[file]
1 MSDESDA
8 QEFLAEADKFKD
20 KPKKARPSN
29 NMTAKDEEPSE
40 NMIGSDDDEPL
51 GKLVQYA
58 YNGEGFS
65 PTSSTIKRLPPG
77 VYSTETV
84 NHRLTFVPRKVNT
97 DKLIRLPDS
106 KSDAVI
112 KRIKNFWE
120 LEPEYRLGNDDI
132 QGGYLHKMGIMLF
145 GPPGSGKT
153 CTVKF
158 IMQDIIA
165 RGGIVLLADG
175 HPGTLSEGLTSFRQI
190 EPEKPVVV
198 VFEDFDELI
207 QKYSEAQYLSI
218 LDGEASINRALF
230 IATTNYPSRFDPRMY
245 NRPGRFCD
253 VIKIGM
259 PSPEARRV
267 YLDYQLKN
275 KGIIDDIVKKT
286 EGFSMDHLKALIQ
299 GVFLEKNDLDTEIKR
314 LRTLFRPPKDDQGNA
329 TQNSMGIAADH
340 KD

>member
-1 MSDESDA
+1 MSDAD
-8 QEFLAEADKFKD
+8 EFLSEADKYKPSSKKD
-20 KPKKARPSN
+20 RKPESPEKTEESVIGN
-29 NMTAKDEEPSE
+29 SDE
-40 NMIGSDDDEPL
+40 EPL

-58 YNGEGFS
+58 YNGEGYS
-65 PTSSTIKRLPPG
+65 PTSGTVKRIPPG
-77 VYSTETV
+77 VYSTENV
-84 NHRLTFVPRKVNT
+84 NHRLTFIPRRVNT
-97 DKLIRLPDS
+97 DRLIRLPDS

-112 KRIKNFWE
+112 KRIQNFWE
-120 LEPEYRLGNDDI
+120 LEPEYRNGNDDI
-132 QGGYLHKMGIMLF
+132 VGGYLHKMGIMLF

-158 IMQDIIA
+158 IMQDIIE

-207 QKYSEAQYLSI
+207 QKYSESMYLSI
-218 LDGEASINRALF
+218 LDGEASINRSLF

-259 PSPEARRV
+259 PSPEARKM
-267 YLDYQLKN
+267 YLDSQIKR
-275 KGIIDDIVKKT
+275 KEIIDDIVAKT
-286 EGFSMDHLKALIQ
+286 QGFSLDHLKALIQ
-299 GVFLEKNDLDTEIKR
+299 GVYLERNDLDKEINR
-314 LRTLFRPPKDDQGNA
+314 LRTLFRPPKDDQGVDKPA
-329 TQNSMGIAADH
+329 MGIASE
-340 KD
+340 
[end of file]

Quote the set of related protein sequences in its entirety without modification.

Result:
1 MSDESDA
8 QEFLAEADKFKD
20 KPKKARPSN
29 NMTAKDEEPSE
40 NMIGSDDDEPL
51 GKLVQYA
58 YNGEGFS
65 PTSSTIKRLPPG
77 VYSTETV
84 NHRLTFVPRKVNT
97 DKLIRLPDS
106 KSDAVI
112 KRIKNFWE
120 LEPEYRLGNDDI
132 QGGYLHKMGIMLF
145 GPPGSGKT
153 CTVKF
158 IMQDIIA
165 RGGIVLLADG
175 HPGTLSEGLTSFRQI
190 EPEKPVVV
198 VFEDFDELI
207 QKYSEAQYLSI
218 LDGEASINRALF
230 IATTNYPSRFDPRMY
245 NRPGRFCD
253 VIKIGM
259 PSPEARRV
267 YLDYQLKN
275 KGIIDDIVKKT
286 EGFSMDHLKALIQ
299 GVFLEKNDLDTEIKR
314 LRTLFRPPKDDQGNA
329 TQNSMGIAADH
340 KD

>member
-1 MSDESDA
+1 MSDAD
-8 QEFLAEADKFKD
+8 EFLSEADKYKPSSKKD
-20 KPKKARPSN
+20 RKPESPEKTEESVIGN
-29 NMTAKDEEPSE
+29 SDE
-40 NMIGSDDDEPL
+40 EPL

-58 YNGEGFS
+58 YNGEGYS
-65 PTSSTIKRLPPG
+65 PTSGTVKRIPPG
-77 VYSTETV
+77 VYSTENV
-84 NHRLTFVPRKVNT
+84 NHRLTFIPRRVNT
-97 DKLIRLPDS
+97 DRLIRLPDS

-112 KRIKNFWE
+112 KRIQNFWE
-120 LEPEYRLGNDDI
+120 LEPEYRNGNDDI
-132 QGGYLHKMGIMLF
+132 VGGYLHKMGIMLF

-158 IMQDIIA
+158 IMQDIIE

-207 QKYSEAQYLSI
+207 QKYSESMYLSI
-218 LDGEASINRALF
+218 LDGEASINRSLF

-259 PSPEARRV
+259 PSPEARKM
-267 YLDYQLKN
+267 YLDSQIKR
-275 KGIIDDIVKKT
+275 KEIIDDIVAKT
-286 EGFSMDHLKALIQ
+286 QGFSLDHLKALIQ
-299 GVFLEKNDLDTEIKR
+299 GVYLERNDLDKEINR
-314 LRTLFRPPKDDQGNA
+314 LRTLFRPPKDDQGVDKPA
-329 TQNSMGIAADH
+329 MGIASE
-340 KD
+340 